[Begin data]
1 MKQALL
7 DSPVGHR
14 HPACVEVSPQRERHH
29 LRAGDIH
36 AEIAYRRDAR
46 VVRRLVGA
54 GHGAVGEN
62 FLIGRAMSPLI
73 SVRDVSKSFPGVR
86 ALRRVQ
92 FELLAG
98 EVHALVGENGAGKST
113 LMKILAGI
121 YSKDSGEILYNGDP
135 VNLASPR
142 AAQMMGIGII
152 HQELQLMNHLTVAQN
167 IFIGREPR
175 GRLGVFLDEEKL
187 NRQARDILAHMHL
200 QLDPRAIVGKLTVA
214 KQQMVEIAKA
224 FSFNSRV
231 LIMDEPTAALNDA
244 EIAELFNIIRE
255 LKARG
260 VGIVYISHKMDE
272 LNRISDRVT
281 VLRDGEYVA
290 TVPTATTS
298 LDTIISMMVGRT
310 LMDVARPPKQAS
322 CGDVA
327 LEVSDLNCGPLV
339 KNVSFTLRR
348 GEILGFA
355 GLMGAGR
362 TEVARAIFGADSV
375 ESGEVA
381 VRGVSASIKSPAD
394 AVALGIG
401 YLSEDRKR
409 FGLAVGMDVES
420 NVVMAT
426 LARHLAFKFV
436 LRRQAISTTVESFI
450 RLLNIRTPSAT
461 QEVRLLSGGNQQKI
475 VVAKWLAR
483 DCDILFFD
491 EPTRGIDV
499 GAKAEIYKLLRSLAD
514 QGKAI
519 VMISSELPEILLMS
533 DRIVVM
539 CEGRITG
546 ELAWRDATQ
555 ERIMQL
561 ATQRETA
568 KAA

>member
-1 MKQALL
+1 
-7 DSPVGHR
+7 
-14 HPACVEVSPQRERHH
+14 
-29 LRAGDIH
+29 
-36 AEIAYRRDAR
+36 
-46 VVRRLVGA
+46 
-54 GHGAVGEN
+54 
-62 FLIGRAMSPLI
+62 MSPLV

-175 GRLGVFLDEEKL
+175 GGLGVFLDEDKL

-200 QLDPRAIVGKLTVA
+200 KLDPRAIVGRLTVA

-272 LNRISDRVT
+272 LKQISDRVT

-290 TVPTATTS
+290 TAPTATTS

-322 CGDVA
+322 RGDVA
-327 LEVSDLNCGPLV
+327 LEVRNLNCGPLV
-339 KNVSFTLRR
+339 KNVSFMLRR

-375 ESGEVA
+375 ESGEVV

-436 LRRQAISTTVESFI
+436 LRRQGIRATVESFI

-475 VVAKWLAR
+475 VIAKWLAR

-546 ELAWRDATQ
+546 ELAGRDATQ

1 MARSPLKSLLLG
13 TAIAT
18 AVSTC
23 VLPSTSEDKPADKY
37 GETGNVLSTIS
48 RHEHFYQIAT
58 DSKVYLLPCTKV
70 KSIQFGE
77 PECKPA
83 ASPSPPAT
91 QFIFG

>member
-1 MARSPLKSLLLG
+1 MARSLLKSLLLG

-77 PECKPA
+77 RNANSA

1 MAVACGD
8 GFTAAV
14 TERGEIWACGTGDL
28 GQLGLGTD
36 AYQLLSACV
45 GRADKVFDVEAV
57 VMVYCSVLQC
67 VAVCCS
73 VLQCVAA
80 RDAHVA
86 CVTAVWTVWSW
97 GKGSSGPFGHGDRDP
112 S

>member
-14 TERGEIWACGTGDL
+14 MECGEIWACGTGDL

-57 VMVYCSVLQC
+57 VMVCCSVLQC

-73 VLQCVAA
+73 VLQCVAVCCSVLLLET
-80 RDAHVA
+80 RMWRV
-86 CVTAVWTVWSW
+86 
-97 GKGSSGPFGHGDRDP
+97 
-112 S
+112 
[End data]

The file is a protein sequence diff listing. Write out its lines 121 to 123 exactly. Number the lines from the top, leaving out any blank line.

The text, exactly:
45 GRADKVFDVEAV
57 VMVYCSVLQC
67 VAVCCS